In addition, there is a canine who is depicted standing behind Chamunda’s legs; though the head is missing, it is quite clearly a jackal or a dog. There are two unidentifiable figures — a male and female — seated on either side of her legs. Two more figures can be made out behind what would have been the jackal’s head and the dangling corpse.
The individual features and details have become fuzzy, which is not surprising considering the quality of the sandstone and the centuries of worship and offerings this Chamunda may have received. To see the details of the sculpture, you can click on any of the pictures to start a slide show. You can then use the left or right arrow keys to navigate through the rest of the pictures.
After having seen the context of Chamunda, in general, and also a close look at this particular sculpture, you will notice immediately that this is not a typical Chamunda, though most of the recognisable attributes are present. Her unusual representation and her size tell a story, I think, and let me put forth my views on what I think the sculpture symbolises.
To begin with, I think this Chamunda was actively worshipped. Whether she was the main deity in a temple or worshipped in a subsidiary shrine or as part of yogini or matrika worship, I cannot say, but either of the first two options are possible. Some reasons why I think this particular sculpture was worshipped are: (i) Chamunda is in samabhanga posture or without any bend in the body, which is the ideal posture for images that are consecrated in temple sanctums; (ii) the sculpture is too large to be part of a niche, and too detailed to be relegated to an external temple wall; (iii) this is a free standing, and not a relief, sculpture making it ideal for pradakshina or circumambulation; and (iv) what this particular sculpture of Chamunda represents.
And with this we come to the question: what does Chamunda represent here? How do the navagrahas and the various unidentifiable figures with Chamunda add to the story? Let us look at the Chamunda sculpture again.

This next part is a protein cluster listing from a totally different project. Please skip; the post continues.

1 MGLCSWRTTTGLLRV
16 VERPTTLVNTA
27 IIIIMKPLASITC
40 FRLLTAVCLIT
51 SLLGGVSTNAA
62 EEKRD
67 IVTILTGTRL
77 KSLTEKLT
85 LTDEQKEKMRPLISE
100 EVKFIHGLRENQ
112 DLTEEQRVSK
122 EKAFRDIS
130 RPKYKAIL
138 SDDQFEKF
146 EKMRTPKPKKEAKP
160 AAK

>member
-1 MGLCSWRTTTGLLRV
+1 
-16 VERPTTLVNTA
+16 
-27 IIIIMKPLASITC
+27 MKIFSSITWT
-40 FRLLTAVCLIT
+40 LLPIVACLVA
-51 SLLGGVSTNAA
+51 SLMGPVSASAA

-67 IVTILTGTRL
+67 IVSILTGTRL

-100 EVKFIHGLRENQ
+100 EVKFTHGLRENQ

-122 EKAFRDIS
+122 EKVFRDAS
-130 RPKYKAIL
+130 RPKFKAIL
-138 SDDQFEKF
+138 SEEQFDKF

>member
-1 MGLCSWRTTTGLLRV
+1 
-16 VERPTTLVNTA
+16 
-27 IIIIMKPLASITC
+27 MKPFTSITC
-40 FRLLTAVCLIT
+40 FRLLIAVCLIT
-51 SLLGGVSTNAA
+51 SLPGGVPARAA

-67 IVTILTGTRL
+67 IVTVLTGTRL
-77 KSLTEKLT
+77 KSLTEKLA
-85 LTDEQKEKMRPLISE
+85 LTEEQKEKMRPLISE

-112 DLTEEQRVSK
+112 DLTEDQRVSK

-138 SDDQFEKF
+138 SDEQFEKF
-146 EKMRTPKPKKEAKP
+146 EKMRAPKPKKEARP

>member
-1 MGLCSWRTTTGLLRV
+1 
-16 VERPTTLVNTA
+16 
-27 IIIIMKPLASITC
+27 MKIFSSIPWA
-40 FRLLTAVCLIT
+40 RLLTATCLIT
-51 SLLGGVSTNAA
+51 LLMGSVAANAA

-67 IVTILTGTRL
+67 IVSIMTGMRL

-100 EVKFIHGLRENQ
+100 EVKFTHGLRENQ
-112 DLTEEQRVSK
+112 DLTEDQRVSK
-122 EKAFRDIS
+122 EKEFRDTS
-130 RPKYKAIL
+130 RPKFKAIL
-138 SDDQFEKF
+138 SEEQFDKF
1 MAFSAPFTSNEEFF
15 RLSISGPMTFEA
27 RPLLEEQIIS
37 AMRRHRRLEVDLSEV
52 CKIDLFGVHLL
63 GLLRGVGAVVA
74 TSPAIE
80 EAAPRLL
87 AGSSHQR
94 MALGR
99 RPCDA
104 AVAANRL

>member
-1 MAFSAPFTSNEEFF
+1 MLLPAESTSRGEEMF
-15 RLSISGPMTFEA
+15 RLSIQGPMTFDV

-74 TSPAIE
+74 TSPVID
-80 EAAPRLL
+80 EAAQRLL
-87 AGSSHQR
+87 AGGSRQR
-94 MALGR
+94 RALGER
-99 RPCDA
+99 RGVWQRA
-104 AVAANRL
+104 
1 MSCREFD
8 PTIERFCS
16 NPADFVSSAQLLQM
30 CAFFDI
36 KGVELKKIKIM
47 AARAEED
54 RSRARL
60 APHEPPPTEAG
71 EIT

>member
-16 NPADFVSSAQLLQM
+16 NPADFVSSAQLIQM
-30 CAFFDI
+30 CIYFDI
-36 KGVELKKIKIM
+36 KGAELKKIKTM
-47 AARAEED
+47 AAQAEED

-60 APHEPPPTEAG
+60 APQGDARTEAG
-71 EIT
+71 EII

The most striking feature of the sculpture is of Chamunda holding aloft the navagrahas, who are usually depicted on door lintels. Sometimes, the matrikas (including Chamunda) are also depicted in an additional panel on the lintels along with the navagrahas. A significant feature of this Chamunda is that her feet do not rest on any corpse and are firmly planted on the ground. If one were to extrapolate that her feet rest on the earth and her hand holds up the navagrahas who reside in the skies, we are seeing a cosmic form of Chamunda.
I had mentioned earlier in this post that Chamunda is the terrible and fierce form of the Goddess capable of destroying the world and I think that our Chamunda, the Chandrabhaga Chamunda, represents her as the destroyer of the world. Just look at the figures she holds in her hands — one is a corpse, and two of them are still ‘standing’. It is a pity that they can’t be identified, but I think they represent the gods, whom Chamunda will devour in the process of destroying the world. And it is to keep Chanmunda from destroying the world that she would have been worshipped. Animal, and perhaps human, sacrifices would have been offered to appease her anger and her wrath. This idol would have been bathed in the blood from the sacrificial animals and alcohol to keep her satisfied.
No temple to Chamunda exists in the area today. We don’t know if the temple was destroyed, or was converted into either a Vishnu or Shiva temple, or if it just fell into ruin due to lack of worshippers. While we can imagine the ‘life’ of the Chamunda sculpture, we have no idea who commissioned this image, who sculpted her. We also don’t know how she came to be ‘decommissioned’.
Stones do tell a lot of stories, but it also keeps a lot of secrets. Like in this Chamunda.
Now that you have been with me through this long post (thank you for reading), tell me what do you think of the Chamunda of Chandrabhaga?
Note: The background information for Chamunda’s iconography and creation story has been sourced from Devi: The Great Goddess by Vidya Dehejia, Washington D.C.: Arthur M. Sackler Gallery, Smithsonian Institution, 1999.